In 2000, two psychologists based out of California released a study article regarding choice. Their study set up a display of jam offerings. On one instance, they would offer 24 jam varieties and on another only 6.
On the day that 24 jam varieties were offered, 60% of people stopped by to sample the jams. Only 40% on the day of 6 jams. If we stopped here, we’d decide that more must be better — but in Business, stopping by doesn’t pay the bills. We know we’re really onto something when our customers are willing to pay for our products.
Out of the customers stopping by for 24 flavors, only 3% purchased. When 6 were on display, 30% bought jam.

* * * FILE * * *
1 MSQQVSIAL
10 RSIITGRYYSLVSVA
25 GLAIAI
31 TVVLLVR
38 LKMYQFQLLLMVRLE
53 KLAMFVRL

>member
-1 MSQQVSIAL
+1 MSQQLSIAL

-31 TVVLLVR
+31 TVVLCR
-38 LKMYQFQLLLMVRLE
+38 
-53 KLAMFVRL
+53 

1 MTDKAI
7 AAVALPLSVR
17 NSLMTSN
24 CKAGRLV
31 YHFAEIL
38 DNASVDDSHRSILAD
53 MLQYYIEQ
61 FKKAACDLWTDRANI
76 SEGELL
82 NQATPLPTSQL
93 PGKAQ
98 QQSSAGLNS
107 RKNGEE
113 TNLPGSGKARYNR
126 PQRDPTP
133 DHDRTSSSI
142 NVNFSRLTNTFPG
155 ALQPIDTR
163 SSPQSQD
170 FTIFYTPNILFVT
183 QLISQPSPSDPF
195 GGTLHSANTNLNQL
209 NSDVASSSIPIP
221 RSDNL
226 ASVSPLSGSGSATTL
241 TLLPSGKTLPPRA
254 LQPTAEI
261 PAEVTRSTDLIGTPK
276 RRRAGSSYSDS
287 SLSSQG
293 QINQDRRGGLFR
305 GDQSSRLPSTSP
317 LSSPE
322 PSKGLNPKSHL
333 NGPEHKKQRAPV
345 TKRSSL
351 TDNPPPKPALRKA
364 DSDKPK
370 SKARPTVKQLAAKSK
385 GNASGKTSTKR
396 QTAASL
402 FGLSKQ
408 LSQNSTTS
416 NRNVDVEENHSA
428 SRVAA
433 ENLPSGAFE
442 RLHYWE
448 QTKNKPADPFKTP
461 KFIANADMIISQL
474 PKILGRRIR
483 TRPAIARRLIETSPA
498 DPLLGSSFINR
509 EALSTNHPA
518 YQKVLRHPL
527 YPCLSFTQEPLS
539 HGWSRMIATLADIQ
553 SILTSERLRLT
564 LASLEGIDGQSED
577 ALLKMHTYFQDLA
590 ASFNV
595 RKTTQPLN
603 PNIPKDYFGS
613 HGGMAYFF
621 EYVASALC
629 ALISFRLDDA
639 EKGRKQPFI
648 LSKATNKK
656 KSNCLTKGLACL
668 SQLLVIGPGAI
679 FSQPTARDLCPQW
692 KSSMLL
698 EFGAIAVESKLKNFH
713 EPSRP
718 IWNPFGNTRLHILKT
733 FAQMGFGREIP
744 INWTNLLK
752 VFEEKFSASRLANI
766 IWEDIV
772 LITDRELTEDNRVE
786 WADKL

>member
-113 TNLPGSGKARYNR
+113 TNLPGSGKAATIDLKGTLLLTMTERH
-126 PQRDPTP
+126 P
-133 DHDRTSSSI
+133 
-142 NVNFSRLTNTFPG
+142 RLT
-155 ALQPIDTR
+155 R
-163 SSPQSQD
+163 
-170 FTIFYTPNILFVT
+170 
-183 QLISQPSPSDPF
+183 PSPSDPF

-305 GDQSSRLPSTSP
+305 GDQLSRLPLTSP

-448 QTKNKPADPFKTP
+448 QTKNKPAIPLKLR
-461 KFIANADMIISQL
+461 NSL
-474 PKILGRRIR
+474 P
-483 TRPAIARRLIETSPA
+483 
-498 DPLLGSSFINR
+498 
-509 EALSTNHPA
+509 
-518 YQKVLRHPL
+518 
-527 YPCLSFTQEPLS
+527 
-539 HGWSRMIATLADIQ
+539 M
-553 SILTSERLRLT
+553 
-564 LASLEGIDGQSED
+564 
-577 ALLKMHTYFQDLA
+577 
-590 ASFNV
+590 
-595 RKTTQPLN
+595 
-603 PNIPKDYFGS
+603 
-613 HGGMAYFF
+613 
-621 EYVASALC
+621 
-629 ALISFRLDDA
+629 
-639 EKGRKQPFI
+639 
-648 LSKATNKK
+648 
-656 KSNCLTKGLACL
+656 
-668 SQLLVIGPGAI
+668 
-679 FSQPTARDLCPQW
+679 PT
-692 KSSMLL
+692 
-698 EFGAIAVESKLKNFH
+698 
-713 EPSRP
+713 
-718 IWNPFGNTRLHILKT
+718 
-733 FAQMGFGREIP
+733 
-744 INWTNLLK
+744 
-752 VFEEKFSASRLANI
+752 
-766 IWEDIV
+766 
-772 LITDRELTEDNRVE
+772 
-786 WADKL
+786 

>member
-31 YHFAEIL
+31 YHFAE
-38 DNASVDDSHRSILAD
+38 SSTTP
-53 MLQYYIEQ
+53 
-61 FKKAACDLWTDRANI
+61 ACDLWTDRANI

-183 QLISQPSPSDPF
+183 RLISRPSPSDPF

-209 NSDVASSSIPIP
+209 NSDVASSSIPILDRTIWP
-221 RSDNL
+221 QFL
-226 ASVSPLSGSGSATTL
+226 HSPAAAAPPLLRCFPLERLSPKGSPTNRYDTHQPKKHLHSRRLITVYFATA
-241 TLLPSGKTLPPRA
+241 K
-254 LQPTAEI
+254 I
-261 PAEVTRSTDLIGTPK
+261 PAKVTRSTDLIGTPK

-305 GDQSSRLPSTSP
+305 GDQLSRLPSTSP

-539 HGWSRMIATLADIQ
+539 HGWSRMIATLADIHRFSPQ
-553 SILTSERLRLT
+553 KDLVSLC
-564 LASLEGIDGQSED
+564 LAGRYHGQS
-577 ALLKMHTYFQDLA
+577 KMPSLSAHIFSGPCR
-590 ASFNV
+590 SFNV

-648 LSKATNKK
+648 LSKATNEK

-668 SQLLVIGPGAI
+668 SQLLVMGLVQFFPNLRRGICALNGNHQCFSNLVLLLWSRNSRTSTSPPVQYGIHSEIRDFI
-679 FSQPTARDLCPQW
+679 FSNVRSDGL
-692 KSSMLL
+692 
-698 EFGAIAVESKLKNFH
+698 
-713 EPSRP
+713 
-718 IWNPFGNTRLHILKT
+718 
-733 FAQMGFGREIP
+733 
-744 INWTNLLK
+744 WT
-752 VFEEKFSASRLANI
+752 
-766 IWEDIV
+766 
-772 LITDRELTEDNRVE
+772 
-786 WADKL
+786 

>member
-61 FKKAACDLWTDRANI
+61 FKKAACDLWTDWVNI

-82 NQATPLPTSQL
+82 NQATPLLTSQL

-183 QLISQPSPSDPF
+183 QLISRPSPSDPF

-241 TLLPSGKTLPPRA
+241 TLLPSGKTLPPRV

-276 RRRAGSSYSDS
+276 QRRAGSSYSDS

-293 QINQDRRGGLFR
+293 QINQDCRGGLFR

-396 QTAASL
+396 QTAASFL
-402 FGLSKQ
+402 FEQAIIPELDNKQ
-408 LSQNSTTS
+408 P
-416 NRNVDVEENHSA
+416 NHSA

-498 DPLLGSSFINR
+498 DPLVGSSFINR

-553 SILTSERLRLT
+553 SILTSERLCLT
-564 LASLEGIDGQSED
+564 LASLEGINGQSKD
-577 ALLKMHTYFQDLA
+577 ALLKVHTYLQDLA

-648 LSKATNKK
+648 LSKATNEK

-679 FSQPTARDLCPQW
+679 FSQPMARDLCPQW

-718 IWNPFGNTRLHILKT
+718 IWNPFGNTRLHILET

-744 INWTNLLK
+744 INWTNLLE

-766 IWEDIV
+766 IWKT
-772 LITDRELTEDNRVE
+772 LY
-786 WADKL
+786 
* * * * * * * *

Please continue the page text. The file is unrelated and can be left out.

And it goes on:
While choice is appealing at first, it’s overwhelming when it comes to purchase. It’s easy to feel lost and unsatisfied wondering, “what did I miss out on by not choosing option #2?”
Harvard Business Review describes the consequences of too many options:
Choice is good for us, but its relationship to satisfaction appears to be more complicated than we had assumed. There is diminishing marginal utility in having alternatives; each new option subtracts a little from the feeling of well-being, until the marginal benefits of added choice level off. What’s more, psychologists and business academics alike have largely ignored another outcome of choice: More of it requires increased time and effort and can lead to anxiety, regret, excessively high expectations, and self-blame if the choices don’t work out. When the number of available options is small, these costs are negligible, but the costs grow with the number of options. Eventually, each new option makes us feel worse off than we did before.